Charleston-Based Team Launches CrowdReach App

Hooper Schultz


The tech industry in our fair city is exploding, with big names like Blue Acorn and BoomTown leading the way for online innovation and job growth. However, there is a new player on the scene that is committed to serving one of the Lowcountry's most entrenched industries: hospitality.


CrowdReach is the brainchild of Trey Rust, a Mount Pleasant resident who has worked for several years in the local tech industry. Rust worked with major companies in the tech-security arena, like Blackbaud and Booz Allen Hamilton, before striking out on his own to fill the niche he sees in Charleston and ultimately the nations growing application economy—the ability for small businesses to reach their customers more easily on the web.


Readers may be familiar with products from large marketing companies like ConstantContact, MailChimp, or HootSuite, that attempt to solve communication products for businesses. However, CrowdReach is different.


One of the major ways through which these companies make money is by selling data collected on both users and consumers using their services. CrowdReach, Rust says, will not collect or sell any such data.


“CrowdReach allows users to control both the message and the medium,” said Rust.


The smooth design of CrowdReach's new app, which launches next Monday, is intended to be intuitive for even the most technologically incapable of the Holy City's food and beverage crowd to use. When Trey was working on his vision for the project, he thought about bartenders as a major target audience. The app creates a simple space through which small business owners or employees can manage email and text message outreach as well as social media presence directly from their phone.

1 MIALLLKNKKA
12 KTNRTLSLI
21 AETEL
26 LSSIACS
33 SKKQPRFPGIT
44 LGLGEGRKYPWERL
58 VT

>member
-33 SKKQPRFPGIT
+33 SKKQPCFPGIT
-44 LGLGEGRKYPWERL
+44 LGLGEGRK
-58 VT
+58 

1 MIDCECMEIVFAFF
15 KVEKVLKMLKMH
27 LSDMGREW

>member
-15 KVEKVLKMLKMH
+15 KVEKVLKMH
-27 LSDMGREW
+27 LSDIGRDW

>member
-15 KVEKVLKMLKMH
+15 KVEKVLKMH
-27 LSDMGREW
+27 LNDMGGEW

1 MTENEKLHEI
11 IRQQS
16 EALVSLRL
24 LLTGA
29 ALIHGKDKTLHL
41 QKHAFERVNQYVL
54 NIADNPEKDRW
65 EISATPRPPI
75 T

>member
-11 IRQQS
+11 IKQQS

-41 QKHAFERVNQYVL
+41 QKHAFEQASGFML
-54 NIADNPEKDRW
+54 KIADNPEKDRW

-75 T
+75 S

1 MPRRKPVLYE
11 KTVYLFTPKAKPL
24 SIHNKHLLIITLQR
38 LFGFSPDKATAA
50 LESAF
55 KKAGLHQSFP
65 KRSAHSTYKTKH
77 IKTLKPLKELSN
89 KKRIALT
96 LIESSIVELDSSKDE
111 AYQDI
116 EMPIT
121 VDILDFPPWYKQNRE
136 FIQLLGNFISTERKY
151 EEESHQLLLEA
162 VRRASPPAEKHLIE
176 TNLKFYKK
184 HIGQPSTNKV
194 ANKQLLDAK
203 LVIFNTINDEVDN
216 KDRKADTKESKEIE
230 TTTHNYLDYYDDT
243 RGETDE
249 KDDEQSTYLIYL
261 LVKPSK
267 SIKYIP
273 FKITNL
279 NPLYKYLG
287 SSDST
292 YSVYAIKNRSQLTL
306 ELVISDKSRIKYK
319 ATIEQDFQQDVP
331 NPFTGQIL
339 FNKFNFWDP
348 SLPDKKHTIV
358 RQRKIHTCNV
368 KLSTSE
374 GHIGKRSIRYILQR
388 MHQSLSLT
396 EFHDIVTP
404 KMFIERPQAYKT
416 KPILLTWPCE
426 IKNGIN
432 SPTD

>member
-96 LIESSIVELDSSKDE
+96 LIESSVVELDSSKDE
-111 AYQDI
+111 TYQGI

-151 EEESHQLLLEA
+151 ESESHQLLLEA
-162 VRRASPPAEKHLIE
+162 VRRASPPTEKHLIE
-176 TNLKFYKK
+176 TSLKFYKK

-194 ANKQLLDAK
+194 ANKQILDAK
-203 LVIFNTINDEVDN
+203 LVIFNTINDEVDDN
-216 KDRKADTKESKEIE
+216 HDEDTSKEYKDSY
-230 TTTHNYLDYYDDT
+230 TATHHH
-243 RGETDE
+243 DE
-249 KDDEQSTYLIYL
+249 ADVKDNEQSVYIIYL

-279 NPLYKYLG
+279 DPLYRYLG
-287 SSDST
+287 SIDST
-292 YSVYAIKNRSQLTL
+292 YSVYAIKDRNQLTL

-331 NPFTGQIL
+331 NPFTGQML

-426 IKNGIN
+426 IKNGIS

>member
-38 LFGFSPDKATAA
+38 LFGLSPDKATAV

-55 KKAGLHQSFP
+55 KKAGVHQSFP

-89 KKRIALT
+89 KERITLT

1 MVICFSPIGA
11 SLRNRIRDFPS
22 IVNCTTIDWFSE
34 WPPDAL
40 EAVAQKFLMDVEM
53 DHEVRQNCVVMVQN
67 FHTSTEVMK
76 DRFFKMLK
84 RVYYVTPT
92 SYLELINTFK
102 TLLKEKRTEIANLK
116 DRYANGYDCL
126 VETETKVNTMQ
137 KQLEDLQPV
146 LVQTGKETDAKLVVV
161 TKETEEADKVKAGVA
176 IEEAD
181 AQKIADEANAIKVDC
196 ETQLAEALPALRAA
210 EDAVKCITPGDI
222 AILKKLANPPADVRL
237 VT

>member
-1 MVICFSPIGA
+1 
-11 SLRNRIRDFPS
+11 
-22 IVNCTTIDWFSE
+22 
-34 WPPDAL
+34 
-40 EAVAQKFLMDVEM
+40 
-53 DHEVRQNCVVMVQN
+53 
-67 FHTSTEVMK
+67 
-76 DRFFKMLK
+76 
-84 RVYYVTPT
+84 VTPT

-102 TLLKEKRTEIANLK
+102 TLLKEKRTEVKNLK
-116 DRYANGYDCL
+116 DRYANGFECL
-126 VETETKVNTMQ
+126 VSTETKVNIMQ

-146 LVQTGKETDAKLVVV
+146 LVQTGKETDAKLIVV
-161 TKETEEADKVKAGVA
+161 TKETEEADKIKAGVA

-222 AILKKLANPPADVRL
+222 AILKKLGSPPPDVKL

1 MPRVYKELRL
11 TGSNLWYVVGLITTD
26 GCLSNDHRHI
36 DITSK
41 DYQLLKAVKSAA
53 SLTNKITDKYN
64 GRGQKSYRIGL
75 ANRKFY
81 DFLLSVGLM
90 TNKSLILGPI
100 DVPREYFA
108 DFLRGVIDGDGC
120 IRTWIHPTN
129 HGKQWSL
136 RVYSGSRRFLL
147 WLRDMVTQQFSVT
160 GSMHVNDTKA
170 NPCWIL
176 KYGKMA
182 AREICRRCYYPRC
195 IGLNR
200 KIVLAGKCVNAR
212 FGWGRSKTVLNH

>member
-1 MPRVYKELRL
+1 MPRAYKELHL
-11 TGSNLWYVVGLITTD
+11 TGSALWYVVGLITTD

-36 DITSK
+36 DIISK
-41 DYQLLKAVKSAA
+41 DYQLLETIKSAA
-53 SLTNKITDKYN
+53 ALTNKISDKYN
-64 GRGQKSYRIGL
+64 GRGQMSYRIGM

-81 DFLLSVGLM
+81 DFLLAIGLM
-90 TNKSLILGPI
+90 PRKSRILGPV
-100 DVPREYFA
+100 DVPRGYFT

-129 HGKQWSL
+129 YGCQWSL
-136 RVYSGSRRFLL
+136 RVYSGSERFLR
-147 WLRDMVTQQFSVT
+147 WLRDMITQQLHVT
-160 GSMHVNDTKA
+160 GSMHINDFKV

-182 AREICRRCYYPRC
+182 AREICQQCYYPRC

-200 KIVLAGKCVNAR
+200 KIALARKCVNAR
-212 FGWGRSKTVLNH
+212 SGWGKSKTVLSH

Users can add photos and hashtags to any message before sending across all platforms



Another cool feature of the app is the ability to choose which "Crowd" the user wants to interact with. Different lists can determine how many messages, how often, and what is shared with which specifically-curated customer base. The concept seems to fit hand-in-hand with the needs of one of the peninsula's most obvious economic pulls, giving CrowdReach a distinctly Charlestonian feel. A foreseeable use of this capability would be for restaurants or bars to offer limited-time specials to regulars, or even the customers currently in the bar. 



Businesses refine their reach with community, radius, and time settings



"It's usually a 90% dealing with technology, 10% creative freedom, time-devotion kind of thing. We want to flip those numbers on their head," said Rust. 


Beyond the real-time marketing capabilities of the app, small-business owners with little technological acumen will also be able to create personalized and ready-to-post ads directly within the application. It's a one-stop-shop for local business reaching out online. The app, which up until now has only been available to a small group of around 50 beta-testers, launches to the public on Monday, April 18.


Starting at the beginning of next week, you can purchase the app, or download the free version—which includes only social media capablities—through the App Store. I have a feeling we will be hearing more from this team in the future (a customer-facing app, called MyReach, is in the works for early 2017).


Learn more about CrowdReach here.